Theologian John Dominic Crossan highlights a single explanation, which sounds like a distortion to me. He notes that in the ancient world, it was taken for granted that blood sacrifice was the way to establish or repair our relationship with God or the gods. Crossan says this arose by analogy to human social rituals. When a guest came, you would kill an animal to make a meal for him, or give him an animal as a gift. Similarly, to show “hospitality” to God, a religious community would burn an animal on the altar (the gift) or slaughter it and symbolically share a “meal” with Him. Crossan notes that the suffering of the animal was not the point. Nor did it occur to people that the animal in some way substituted for a human who deserved to die instead. (He’s forgetting the ritual of the scapegoat.) So why extend these concepts to Jesus? Why claim that God wanted us to suffer but made His Son suffer instead?
Some Christian writers may have dwelt on Christ’s suffering in order to move people’s hearts and remind us of the seriousness of judgment for sin. I don’t find that sort of guilt-trip appealing myself, most of the time, but I’ve always assumed it was more of a rhetorical tactic than a belief that God values pain for its own sake.
Perhaps we err in trying to find timeless metaphysical arguments for the necessity of Christ’s blood sacrifice, when the form that the atonement took was simply determined by the historical moment. If Jesus understood himself to be the messiah (see N.T. Wright’s The Challenge of Jesus), he would enact his redemptive role in terms that the ancient Hebrews would understand: as the culmination of the Temple sacrifices that they had been performing to expiate the sins of Israel. Had the Son of God come to earth instead in contemporary America, when we have a much more individualistic understanding of how guilt is acquired and transferred, the atonement might have looked very different.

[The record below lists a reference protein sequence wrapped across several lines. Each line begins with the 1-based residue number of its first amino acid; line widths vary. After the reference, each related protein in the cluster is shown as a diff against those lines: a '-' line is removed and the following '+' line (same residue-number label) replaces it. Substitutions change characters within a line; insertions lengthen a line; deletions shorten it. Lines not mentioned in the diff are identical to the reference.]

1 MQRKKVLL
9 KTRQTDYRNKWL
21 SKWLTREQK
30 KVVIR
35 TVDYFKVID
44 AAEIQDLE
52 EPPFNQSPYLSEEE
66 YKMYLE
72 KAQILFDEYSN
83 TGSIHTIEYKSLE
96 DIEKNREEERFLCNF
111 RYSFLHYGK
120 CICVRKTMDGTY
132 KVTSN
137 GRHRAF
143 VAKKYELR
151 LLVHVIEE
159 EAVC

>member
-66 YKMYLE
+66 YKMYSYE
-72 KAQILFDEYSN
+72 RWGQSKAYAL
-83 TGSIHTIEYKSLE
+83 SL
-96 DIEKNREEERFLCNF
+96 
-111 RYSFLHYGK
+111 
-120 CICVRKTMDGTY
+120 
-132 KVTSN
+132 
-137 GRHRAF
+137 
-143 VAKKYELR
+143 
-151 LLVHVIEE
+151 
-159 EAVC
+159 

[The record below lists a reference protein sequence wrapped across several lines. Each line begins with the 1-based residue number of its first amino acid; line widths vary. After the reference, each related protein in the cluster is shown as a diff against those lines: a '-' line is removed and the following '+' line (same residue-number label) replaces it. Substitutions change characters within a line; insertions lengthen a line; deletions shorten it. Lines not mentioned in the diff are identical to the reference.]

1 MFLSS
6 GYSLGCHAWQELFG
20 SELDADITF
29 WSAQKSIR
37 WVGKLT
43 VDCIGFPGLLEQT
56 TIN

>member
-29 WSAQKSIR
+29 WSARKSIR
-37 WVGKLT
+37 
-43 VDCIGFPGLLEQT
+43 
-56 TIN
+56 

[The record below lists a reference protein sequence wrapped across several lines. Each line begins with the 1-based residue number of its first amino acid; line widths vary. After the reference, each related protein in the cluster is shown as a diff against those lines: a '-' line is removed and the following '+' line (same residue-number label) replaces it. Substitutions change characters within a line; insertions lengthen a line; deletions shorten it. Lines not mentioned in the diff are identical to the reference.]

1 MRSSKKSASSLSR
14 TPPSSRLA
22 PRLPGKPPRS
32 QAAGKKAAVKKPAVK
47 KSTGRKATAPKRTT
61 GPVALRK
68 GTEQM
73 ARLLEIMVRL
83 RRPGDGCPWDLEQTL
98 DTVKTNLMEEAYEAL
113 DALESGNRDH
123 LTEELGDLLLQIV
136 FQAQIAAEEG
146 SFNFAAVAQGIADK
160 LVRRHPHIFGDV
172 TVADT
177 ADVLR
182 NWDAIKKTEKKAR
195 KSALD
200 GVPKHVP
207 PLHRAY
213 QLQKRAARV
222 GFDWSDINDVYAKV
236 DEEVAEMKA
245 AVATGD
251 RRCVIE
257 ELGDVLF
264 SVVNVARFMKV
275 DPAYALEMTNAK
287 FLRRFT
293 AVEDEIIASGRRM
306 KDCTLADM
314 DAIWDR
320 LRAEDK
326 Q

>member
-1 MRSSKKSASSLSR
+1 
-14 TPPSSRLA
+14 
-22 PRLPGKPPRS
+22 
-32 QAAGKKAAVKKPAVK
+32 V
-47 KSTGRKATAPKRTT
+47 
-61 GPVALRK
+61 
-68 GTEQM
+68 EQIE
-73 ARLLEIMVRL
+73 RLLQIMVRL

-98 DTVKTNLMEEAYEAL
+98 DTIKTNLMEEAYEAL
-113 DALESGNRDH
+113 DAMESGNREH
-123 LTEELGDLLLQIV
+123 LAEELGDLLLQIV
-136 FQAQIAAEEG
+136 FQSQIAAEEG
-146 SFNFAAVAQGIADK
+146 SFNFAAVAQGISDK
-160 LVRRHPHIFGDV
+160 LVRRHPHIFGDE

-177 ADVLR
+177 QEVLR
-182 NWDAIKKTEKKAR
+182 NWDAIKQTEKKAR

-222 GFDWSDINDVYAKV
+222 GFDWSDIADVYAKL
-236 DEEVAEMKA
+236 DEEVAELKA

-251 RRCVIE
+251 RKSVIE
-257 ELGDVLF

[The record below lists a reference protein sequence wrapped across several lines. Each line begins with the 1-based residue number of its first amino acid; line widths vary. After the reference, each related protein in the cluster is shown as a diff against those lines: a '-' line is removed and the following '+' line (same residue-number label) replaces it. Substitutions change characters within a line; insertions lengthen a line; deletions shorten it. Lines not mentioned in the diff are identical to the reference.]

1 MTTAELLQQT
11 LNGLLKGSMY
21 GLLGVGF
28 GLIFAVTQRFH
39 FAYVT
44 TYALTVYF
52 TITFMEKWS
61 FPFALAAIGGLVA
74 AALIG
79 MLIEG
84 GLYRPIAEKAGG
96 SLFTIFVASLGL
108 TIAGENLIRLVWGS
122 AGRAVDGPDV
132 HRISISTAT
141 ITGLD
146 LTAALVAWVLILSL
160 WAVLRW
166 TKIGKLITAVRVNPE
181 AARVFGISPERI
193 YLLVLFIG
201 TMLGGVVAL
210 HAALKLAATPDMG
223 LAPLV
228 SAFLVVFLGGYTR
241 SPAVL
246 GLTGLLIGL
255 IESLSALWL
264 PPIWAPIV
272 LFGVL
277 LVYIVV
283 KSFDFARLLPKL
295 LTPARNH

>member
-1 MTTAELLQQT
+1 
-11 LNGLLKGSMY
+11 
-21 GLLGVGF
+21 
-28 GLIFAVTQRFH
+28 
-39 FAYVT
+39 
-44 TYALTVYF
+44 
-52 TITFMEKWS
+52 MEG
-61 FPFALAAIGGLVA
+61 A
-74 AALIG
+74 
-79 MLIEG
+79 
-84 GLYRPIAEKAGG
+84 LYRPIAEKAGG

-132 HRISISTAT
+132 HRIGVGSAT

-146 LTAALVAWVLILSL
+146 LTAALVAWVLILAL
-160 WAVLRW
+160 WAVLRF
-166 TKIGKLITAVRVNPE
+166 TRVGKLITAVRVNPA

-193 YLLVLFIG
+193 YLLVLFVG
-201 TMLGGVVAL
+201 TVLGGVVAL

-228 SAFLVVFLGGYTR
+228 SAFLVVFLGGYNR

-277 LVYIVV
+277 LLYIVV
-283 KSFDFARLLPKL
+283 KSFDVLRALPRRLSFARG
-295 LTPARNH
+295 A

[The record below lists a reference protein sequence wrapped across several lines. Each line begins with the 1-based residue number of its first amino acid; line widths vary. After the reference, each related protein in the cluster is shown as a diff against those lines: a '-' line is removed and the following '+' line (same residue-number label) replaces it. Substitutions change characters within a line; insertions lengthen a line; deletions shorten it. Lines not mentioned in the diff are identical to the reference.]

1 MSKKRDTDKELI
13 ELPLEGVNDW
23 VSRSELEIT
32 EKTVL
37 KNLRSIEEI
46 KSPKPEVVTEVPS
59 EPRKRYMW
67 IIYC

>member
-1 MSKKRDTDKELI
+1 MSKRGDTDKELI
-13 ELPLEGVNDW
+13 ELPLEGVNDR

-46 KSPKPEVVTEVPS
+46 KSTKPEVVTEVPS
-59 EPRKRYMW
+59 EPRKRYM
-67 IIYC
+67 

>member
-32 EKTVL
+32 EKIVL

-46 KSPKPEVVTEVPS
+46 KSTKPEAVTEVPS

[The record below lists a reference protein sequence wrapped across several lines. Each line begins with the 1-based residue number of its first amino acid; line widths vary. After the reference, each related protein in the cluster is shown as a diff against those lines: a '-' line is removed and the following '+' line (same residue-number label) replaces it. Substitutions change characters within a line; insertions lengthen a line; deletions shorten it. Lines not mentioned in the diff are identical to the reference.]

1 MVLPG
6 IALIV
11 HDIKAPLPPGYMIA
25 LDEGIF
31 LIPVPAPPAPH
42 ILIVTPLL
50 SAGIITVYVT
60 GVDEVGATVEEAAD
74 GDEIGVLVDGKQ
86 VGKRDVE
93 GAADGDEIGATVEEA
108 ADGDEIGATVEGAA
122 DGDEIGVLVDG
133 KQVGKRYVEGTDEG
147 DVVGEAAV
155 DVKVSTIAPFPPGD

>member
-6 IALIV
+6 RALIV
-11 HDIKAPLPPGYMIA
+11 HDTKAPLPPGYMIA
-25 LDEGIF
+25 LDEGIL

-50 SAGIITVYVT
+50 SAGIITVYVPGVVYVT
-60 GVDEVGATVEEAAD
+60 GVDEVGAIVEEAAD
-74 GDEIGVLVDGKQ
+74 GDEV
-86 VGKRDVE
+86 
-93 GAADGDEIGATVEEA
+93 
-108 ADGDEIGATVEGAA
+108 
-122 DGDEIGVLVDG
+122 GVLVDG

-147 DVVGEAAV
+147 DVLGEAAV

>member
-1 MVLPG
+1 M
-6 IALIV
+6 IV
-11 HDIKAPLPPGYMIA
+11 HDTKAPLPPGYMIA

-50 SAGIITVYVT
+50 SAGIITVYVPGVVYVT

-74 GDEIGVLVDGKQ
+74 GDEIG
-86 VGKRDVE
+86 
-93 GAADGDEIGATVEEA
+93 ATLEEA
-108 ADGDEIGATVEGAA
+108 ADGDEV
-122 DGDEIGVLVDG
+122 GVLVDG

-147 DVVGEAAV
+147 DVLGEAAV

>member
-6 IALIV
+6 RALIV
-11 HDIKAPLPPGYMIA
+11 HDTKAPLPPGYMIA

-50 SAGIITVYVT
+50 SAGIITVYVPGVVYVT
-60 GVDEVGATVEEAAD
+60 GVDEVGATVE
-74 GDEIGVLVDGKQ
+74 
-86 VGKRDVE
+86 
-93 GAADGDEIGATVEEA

The basic question that separates Christian from non-Christian beliefs about the death of Christ is simply this: Is reconciliation between God and sinful humanity brought about by our good works, or by God’s unselfish act of love?
The speakers on this DVD would opt for the first answer, to the extent that they believe there is a moral gap between God and humanity at all. New Testament professor Stephen Patterson speaks derisively of the atonement as running up a debt on your credit card and believing Daddy will pay it. It’s called grace, people. There might be a parable or two about it, if you look really hard.